Chicago-based Filmworkers recently took part in a unique event testing the performance of the current generation of digital motion picture cameras, from leading edge camera systems used to shoot Hollywood blockbusters to the humble iPhone. Revenge of the Great Camera Shootout was produced by camera dealer Zacuto and crane manufacturer Kessler Cranes. Like similar events produced by Zacuto in the past, RGCSO features side-by-side tests of camera systems made by Sony, Arri, Red, Canon, Panasonic and Apple. Filmworkers provided color grading services necessary to make direct comparisons between the output of the cameras. Grading was performed by colorist Jimmy Cardenas with additional grading by colorist Brian “Crash” Carlucci.
A Chicago screening of The Revenge of the Great Camera Shootout is scheduled for May 1 at the Tribeca Flashpoint Academy.
Test footage was shot under the supervision of veteran cinematographer Bruce Logan, ASC at Tribeca Flashpoint Academy in Chicago. The cameras included a Sony F65, an ARRI Alexa, a RED Epic, a Sony FS100, a Sony F3 (with S-log), a Canon C300, a Canon 7D, a Panasonic GH2 and an Apple iPhone.
The cameras were put through two types of tests, empirical and subjective. In the empirical tests, each of the cameras was used to shoot an identical scene with identical lighting on a stage set. The camera output was then graded to match a standard look. This test was meant to show differences in the various cameras’ abilities to capture images. In the subjective tests, lighting was used to compensate for the specific dynamics of the individual cameras. The output was then put through a full, creative color grading process. Those tests were meant to show how cinematographers could take advantage of a camera’s strengths and weaknesses for creative effect.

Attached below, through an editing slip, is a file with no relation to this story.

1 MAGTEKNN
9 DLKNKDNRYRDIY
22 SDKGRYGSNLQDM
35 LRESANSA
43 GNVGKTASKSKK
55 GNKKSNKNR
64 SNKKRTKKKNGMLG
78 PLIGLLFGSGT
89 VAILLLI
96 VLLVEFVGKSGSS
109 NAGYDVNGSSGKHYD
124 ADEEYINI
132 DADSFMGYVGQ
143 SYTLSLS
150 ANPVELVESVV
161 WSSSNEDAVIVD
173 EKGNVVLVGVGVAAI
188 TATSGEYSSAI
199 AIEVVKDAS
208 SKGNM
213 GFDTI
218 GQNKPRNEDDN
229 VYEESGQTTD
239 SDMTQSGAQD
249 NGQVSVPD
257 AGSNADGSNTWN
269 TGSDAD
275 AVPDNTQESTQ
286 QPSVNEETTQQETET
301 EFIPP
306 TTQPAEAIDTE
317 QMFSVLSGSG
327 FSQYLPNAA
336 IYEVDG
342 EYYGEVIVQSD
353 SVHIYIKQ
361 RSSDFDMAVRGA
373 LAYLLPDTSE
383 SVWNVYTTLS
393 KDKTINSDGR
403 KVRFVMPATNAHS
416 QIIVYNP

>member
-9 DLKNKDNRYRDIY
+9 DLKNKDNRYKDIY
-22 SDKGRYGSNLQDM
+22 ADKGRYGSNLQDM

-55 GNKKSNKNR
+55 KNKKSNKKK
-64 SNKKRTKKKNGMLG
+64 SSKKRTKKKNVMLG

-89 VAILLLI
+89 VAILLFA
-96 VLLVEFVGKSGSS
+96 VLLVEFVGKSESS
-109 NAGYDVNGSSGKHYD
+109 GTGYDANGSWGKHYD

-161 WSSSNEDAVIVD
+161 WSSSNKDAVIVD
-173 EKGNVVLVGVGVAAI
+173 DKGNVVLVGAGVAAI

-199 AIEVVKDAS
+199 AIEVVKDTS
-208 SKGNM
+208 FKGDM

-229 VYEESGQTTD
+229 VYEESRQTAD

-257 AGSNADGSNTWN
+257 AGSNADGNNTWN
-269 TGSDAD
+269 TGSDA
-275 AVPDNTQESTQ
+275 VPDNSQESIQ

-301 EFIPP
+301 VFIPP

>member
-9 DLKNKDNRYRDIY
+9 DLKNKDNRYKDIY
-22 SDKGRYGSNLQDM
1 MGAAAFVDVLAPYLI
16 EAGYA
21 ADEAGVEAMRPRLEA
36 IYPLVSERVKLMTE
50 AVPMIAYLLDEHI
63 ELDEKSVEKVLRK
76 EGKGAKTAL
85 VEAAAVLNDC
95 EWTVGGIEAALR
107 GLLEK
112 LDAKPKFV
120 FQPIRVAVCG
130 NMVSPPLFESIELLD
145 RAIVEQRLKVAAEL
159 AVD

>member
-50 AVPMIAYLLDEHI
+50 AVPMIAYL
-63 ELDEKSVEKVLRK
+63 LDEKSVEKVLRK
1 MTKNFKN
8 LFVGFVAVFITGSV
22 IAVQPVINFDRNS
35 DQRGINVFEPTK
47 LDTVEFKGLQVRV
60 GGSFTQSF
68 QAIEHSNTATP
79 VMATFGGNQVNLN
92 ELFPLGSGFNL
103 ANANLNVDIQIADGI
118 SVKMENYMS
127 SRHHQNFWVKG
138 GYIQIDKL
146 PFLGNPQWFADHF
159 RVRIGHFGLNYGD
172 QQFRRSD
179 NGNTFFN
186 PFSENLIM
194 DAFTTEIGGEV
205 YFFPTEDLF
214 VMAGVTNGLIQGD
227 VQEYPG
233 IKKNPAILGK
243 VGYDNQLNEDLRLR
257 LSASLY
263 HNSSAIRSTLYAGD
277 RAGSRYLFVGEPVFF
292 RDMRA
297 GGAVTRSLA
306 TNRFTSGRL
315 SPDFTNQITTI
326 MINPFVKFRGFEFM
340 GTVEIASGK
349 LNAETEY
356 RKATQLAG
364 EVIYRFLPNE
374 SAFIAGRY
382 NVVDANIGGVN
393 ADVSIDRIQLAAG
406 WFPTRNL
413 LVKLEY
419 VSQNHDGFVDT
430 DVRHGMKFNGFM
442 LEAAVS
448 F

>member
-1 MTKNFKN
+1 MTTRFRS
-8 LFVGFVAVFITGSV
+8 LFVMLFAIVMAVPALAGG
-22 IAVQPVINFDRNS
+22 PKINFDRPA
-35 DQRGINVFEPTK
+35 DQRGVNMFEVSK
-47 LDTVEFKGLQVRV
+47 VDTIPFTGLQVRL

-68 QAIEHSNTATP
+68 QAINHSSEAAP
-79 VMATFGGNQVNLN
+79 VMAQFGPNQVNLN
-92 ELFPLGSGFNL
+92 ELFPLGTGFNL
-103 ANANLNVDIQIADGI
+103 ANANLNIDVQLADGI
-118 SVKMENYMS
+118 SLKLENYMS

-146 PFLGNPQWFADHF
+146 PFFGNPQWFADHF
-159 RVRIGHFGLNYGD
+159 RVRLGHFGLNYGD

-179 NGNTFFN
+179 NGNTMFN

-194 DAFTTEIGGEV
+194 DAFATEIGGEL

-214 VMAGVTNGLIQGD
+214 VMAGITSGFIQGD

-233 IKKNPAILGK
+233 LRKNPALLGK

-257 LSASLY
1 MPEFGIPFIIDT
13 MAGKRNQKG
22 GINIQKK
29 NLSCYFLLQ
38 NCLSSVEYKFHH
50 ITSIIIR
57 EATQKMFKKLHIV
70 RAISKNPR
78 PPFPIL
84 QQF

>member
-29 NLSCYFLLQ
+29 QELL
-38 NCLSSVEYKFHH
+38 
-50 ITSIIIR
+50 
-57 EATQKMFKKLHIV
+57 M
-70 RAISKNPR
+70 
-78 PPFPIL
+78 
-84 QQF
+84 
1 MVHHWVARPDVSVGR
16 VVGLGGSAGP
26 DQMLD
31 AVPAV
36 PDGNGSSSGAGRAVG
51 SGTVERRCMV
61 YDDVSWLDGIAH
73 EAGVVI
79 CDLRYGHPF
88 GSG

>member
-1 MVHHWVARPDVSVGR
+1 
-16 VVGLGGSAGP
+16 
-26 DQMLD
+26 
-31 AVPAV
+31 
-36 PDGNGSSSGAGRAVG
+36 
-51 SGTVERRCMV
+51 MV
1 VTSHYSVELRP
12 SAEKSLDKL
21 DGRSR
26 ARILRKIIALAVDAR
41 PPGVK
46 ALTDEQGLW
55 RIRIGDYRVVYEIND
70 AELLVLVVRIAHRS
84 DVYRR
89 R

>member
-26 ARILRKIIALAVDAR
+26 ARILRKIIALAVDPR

Color grading for both types of tests was conducted at Filmworkers’ Chicago facility by Carlucci and Cardenas using a Baselight EIGHT color grading system. Todd Freese, the facility’s technical director, noted that strict measures were taken to ensure that the tests were fair. “We made sure our pipeline was scientifically perfect and that we were able to handle the output of each camera natively, without transcoding,” Freese said. “This was not just a test of the cameras, it was also a test of our Baselight. Working with all these different cameras pushed our system to the limits, and it performed beautifully.”
Filmworkers’ Baselight grading suites allowed the camera media to be processed under optimal conditions. “We graded everything in P3 color space,” explained Cardenas. “We had the tools to make each one look its best. For directors and cinematographers, this is a great demonstration. It’s hard to compare one camera to another until you see their output side by side.”
From a colorist’s point of view, it was insightful to compare cameras costing in the high five figures with others costing just a few thousand dollars. “It was interesting to see how each camera reacted to the empirical lighting,” said Cardenas. “You don’t have the same dynamic range in some of the lower end cameras. Getting some of that footage to match the standard look of a high-end camera was a challenge.”
Carlucci was impressed with the subjective testing. He said it showed that with a talented cinematographer, proper lighting, and powerful postproduction technology, even modestly-priced cameras can be used to produce professional results. “Tools, like Baselight, allow us to do almost anything with digital images,” he said. “It really doesn’t matter to us what a production shoots with, an Alexa, an F65 or an iPhone, we will make it look fantastic.”
Results from Revenge of the Great Camera Shootout can be seen at the Zacuto/Kessler booth at NAB. Other screenings are scheduled to be held at the American Film Institute in Hollywood, at Lucasfilm SkyWalker Ranch and in venues in New York, Chicago, Nashville, England, France, Germany, Netherlands, India, Australia and Japan.